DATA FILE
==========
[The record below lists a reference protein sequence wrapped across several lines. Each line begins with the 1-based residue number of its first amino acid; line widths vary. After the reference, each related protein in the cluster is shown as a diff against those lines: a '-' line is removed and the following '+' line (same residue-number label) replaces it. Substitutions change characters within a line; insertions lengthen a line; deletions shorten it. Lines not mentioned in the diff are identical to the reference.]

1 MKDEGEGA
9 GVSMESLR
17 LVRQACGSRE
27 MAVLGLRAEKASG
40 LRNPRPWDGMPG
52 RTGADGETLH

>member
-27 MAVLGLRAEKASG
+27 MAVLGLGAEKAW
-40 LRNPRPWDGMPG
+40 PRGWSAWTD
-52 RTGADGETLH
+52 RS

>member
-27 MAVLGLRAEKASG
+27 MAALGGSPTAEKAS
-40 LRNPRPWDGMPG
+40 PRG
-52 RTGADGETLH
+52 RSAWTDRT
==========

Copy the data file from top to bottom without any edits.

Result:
[The record below lists a reference protein sequence wrapped across several lines. Each line begins with the 1-based residue number of its first amino acid; line widths vary. After the reference, each related protein in the cluster is shown as a diff against those lines: a '-' line is removed and the following '+' line (same residue-number label) replaces it. Substitutions change characters within a line; insertions lengthen a line; deletions shorten it. Lines not mentioned in the diff are identical to the reference.]

1 MKDEGEGA
9 GVSMESLR
17 LVRQACGSRE
27 MAVLGLRAEKASG
40 LRNPRPWDGMPG
52 RTGADGETLH

>member
-27 MAVLGLRAEKASG
+27 MAVLGLGAEKAW
-40 LRNPRPWDGMPG
+40 PRGWSAWTD
-52 RTGADGETLH
+52 RS

>member
-27 MAVLGLRAEKASG
+27 MAALGGSPTAEKAS
-40 LRNPRPWDGMPG
+40 PRG
-52 RTGADGETLH
+52 RSAWTDRT